document_store = InMemoryDocumentStore()
dataset = load_dataset("bilgeyucel/seven-wonders", split="train")
embedder = SentenceTransformersDocumentEmbedder("sentence-transformers/all-MiniLM-L6-v2")
docs_with_embeddings =[Document(**ds) for ds in dataset]).get("documents") or []  # type: ignore

Run the pipeline and ask it a question.

pipeline = get_pipeline(document_store)
question = "What does Rhodes Statue look like?"
response ={"text_embedder": {"text": question}, "prompt_builder": {"question": question}})

Setting the HAYSTACK_CONTENT_TRACING_ENABLED environment variable automatically traces every request that the pipeline runs. If all goes well you should receive something like the following output:

# {'tracer': {'name': 'Basic RAG Pipeline', 'trace_url': ''}, 'llm': {'replies': ['The Rhodes Statue was described as being about 105 feet tall, with iron tie bars and brass plates forming the skin. It was built on a white marble pedestal near the Rhodes harbour entrance. The statue was filled with stone blocks as construction progressed.', 'The Rhodes Statue was described as being about 32 meters (105 feet) tall, built with iron tie bars, brass plates for skin, and filled with stone blocks. It stood on a 15-meter-high white marble pedestal near the Rhodes harbor entrance.'], 'meta': [{'model': 'gpt-3.5-turbo-0125', 'index': 0, 'finish_reason': 'stop', 'usage': {'completion_tokens': 100, 'prompt_tokens': 453, 'total_tokens': 553}}, {'model': 'gpt-3.5-turbo-0125', 'index': 1, 'finish_reason': 'stop', 'usage': {'completion_tokens': 100, 'prompt_tokens': 453, 'total_tokens': 553}}]}}

Dumping tracing output in the terminal, is pretty cool, but the integration also sends the info to Langfuse. The Langfuse dashboard has a much more comprehensive and beautiful UI so you can make sense of your pipeline. Let’s hop over there and take a look.

Use Langfuse in a RAG pipeline with chat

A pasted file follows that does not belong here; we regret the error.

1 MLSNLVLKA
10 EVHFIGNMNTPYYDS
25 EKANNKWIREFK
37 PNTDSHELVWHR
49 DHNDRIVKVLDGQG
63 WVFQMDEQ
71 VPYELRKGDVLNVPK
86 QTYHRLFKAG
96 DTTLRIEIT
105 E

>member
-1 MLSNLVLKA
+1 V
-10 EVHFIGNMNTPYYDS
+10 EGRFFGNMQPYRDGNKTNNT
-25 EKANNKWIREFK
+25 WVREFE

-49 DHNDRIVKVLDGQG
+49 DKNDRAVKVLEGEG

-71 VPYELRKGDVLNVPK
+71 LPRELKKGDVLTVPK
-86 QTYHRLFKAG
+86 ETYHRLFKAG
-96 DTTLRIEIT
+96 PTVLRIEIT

Agent and chat use cases are rising in popularity. If you wanted to use the integration to trace a pipeline that includes a chat generator component, here’s an example of how to do so.

from haystack import Pipeline
from import DynamicChatPromptBuilder
from import OpenAIChatGenerator
from haystack.dataclasses import ChatMessage
from haystack_integrations.components.connectors.langfuse import LangfuseConnector

pipe = Pipeline()
pipe.add_component("tracer", LangfuseConnector("Chat example"))
pipe.add_component("prompt_builder", DynamicChatPromptBuilder())
pipe.add_component("llm", OpenAIChatGenerator(model="gpt-3.5-turbo"))

pipe.connect("prompt_builder.prompt", "llm.messages")
messages = [
    ChatMessage.from_system("Always respond in German even if some input data is in other languages."),
    ChatMessage.from_user("Tell me about {{location}}"),

response =
    data={"prompt_builder": {"template_variables": {"location": "Berlin"}, "prompt_source": messages}}
# ChatMessage(content='Berlin ist die Hauptstadt von Deutschland und zugleich eines der bekanntesten kulturellen Zentren Europas. Die Stadt hat eine faszinierende Geschichte, die bis in die Zeiten des Zweiten Weltkriegs und des Kalten Krieges zurückreicht. Heute ist Berlin für seine vielfältige Kunst- und Musikszene, seine historischen Stätten wie das Brandenburger Tor und die Berliner Mauer sowie seine lebendige Street-Food-Kultur bekannt. Berlin ist auch für seine grünen Parks und Seen beliebt, die den Bewohnern und Besuchern Raum für Erholung bieten.', role=<ChatRole.ASSISTANT: 'assistant'>, name=None, meta={'model': 'gpt-3.5-turbo-0125', 'index': 0, 'finish_reason': 'stop', 'usage': {'completion_tokens': 137, 'prompt_tokens': 29, 'total_tokens': 166}})

Explore the Langfuse dashboard

Once you’ve run these code samples, head over to the Langfuse dashboard to see and interact with traces. As of the time of this writing, the demo is free to try.

Screenshot of the Langfuse dashboard showing Traces, Scores, Model Cost, Model Usage.

Trace Detail

Trace details show cost and latency for a specific end-to-end request. This data is helpful for estinating usage and cost of a RAG application in production. For example, here is the trace detail for the text embedder step of the pipeline we just ran. For a comprehensive explanation of LLM tracing, see the Langfuse docs.

Screenshot of the Langfuse dashboard showing a trace detail including inputs, outputs, and metadata for the text_embedder component of a Haystack RAG pipeline.

The right sidebar shows latency for every step of the pipeline, which helps to pinpoint performance bottlenecks.